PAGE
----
“Hold your horses, Brother Tonto,” I said. “I got something to say before you torture poor old Clyde to death.”
“It better be ‘don’t!’” muttered Clyde.
“What are horses?” asked Tonto, looking around.
“Okay, hold your tree sloths,” I amended. “Just hang on a minute and listen to me.”
He shut up and turned to me with an It better be good expression on his face.
“I know it appears on the surface that Clyde was dealing with the enemy, but actually that’s all part of our secret plan.”
“Your secret plan to betray us, or your secret plan to grow rich?” he demanded.
“Clyde ain’t made one penny off them skins, and that’s a fact,” I said. “May the Good Lord smite me dead on the spot if I’m lying to you.” The closer Injuns backed away, just in case God decided to exercise His option. “He just guv ‘em to Mudapa to gain his confidence and lower his guard,” I concluded.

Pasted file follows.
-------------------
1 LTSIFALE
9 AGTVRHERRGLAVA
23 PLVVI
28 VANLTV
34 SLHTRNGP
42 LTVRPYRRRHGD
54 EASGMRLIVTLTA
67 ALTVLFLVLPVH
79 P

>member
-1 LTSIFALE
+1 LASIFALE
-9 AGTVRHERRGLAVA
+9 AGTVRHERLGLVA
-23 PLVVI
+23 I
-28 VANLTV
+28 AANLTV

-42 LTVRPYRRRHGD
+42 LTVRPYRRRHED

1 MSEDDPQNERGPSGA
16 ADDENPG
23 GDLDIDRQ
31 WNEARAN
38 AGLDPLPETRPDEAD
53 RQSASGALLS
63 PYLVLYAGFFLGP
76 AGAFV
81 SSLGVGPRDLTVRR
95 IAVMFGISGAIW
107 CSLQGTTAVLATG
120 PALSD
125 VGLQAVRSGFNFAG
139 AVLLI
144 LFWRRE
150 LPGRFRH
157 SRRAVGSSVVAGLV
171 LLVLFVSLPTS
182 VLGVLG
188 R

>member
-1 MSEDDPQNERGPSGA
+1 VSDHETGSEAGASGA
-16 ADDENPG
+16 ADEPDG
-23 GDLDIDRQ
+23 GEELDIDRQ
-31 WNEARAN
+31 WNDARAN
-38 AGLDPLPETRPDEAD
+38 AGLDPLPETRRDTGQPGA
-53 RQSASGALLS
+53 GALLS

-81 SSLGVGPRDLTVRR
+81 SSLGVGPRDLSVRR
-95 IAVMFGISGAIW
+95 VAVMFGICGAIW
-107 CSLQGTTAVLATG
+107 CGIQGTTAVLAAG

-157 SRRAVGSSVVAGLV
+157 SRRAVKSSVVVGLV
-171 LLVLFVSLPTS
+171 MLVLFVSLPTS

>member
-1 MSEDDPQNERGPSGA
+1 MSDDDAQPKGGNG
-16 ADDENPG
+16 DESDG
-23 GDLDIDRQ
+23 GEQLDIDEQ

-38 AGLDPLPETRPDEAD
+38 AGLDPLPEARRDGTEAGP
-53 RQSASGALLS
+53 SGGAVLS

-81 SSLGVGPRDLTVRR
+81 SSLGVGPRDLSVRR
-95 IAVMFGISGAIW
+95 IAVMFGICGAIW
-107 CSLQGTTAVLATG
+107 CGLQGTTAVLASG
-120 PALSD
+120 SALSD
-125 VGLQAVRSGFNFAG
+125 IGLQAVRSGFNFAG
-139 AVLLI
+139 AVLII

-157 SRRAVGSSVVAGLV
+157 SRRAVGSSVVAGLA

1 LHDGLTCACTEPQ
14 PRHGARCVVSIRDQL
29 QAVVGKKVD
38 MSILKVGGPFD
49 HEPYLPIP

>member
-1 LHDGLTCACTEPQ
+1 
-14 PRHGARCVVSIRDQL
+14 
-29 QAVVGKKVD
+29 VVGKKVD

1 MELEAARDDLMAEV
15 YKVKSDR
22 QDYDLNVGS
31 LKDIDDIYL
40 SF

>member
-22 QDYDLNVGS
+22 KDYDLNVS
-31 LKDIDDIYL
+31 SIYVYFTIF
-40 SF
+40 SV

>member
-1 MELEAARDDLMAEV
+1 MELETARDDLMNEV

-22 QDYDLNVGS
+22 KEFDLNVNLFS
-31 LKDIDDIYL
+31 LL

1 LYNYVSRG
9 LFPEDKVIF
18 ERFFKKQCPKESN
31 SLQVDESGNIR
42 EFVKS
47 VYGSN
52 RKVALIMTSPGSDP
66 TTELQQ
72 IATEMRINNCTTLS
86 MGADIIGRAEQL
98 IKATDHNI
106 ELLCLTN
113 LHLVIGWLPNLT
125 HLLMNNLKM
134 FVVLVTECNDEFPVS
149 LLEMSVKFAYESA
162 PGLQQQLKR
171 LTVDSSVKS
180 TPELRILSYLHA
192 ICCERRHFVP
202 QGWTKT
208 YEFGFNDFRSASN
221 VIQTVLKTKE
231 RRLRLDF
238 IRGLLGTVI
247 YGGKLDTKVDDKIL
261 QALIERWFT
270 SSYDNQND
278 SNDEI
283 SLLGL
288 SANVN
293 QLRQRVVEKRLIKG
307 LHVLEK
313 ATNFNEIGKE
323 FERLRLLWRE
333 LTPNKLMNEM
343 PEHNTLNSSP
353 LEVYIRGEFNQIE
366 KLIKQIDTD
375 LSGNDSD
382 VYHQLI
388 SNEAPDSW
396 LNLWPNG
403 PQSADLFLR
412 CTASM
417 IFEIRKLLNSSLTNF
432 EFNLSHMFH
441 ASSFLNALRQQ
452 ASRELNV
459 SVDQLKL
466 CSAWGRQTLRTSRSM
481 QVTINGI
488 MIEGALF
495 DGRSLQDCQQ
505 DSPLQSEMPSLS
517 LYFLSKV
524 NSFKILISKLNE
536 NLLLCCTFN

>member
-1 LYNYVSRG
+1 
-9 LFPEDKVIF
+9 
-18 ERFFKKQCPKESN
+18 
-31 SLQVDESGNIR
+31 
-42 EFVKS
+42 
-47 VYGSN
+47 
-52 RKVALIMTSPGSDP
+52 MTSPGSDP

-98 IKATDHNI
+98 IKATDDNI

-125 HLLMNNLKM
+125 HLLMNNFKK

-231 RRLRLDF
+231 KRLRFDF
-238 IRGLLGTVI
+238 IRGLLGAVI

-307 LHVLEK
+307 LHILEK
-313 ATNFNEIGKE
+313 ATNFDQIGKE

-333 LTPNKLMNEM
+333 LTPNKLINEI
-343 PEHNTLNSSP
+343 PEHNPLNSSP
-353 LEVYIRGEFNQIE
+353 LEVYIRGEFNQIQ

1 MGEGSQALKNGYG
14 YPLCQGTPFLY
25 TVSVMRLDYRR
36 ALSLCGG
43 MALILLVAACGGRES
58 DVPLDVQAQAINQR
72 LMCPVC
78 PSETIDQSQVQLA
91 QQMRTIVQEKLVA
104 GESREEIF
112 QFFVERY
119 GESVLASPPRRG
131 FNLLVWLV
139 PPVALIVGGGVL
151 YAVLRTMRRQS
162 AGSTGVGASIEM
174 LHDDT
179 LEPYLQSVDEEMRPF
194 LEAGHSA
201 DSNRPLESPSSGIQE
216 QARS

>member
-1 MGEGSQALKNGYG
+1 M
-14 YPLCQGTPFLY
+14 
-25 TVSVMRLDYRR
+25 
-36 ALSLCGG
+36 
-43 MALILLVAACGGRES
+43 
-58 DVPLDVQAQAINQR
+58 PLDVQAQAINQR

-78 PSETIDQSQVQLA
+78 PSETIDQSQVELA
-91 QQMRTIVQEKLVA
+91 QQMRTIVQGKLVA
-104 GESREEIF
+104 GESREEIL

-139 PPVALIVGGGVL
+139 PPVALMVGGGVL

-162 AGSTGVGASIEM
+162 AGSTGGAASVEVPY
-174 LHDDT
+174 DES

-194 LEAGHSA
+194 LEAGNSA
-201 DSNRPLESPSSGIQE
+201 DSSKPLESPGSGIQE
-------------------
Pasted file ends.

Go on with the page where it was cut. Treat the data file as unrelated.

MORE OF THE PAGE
“Right!” Clyde chimed in.
“And what was supposed to happen once his guard was down?” asked Tonto suspiciously.
Clyde seemed stuck for an answer. “You tell him, Lucifer,” he said at last.
“It was all your idea, Clyde,” I said, equally stuck, “so you should tell him.”
“But you thunk of a lot of the most important details,” said Clyde desperately, “so you get the honor of laying the plan out for him.”
“No,” I said. “Credit where credit’s due. You tell him, Clyde.”
“I’d like to,” he said, “but I can’t think when I’m staked out like this. Maybe if someone would let me up…?”
“Not until I am convinced you have not betrayed us,” said Tonto.
“All right,” I said, thinking about three words ahead of where I was speaking. “Our plan was to have Clyde disguise himself as a Jaguar Man with this here skin I’m holding, join Mudapa’s army, find out their plans, and then report back to you so you’ll be ready for them when they attack. And the reason we let all but one skin go was because we figgered he’d be harder to spot in the middle of three hundred Jaguar Men than one hundred and fifty of ‘em.”